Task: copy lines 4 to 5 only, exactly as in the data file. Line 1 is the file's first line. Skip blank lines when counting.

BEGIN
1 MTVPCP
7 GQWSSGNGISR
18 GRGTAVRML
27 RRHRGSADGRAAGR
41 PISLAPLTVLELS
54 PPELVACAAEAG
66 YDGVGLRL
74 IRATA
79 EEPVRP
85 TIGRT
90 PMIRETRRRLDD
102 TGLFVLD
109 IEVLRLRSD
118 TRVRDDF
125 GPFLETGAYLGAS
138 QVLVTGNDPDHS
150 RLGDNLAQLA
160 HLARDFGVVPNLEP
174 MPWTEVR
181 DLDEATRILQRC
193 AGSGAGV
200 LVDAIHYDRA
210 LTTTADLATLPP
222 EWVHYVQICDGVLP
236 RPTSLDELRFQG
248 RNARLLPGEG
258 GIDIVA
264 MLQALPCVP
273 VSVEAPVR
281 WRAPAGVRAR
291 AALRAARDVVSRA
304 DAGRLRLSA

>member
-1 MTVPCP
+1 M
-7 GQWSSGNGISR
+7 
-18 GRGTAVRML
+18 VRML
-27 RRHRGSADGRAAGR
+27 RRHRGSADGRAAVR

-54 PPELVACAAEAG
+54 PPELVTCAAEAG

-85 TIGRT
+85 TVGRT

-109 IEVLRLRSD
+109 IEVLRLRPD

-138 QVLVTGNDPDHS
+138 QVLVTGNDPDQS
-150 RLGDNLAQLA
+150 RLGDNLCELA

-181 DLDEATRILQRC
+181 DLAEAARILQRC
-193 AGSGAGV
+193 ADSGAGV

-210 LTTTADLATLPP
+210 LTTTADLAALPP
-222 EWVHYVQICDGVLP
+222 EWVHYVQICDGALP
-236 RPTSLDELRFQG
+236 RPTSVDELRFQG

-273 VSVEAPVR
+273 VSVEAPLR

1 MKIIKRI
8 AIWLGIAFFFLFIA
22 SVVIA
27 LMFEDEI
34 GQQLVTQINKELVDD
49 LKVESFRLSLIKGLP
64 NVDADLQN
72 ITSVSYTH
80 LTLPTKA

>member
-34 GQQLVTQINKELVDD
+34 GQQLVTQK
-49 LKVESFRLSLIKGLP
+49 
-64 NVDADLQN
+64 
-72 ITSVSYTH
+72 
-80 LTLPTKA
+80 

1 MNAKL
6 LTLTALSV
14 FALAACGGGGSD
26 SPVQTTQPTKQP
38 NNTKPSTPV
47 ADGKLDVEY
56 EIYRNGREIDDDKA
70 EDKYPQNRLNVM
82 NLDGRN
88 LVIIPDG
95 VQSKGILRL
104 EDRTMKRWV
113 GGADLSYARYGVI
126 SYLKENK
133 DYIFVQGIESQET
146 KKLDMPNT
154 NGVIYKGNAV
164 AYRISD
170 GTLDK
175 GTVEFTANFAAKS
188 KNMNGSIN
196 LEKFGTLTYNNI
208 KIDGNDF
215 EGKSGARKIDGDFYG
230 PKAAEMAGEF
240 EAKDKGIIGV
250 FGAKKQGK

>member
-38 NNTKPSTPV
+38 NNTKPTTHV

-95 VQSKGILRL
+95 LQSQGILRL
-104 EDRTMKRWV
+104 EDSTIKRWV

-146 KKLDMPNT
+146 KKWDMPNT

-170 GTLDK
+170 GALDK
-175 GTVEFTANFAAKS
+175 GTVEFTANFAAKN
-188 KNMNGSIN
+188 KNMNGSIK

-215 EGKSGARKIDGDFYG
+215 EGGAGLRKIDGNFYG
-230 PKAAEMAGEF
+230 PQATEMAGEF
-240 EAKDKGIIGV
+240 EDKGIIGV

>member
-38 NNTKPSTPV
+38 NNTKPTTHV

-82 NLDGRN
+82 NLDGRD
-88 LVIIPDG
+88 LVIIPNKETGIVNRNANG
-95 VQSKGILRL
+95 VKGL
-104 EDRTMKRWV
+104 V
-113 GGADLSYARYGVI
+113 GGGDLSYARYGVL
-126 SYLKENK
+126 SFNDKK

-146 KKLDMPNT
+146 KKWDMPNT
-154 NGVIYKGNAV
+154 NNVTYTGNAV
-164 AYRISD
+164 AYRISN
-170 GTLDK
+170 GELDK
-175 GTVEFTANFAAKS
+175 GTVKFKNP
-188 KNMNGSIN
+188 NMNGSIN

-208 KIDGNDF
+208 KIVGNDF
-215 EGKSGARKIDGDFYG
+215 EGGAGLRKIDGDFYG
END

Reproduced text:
27 RRHRGSADGRAAGR
41 PISLAPLTVLELS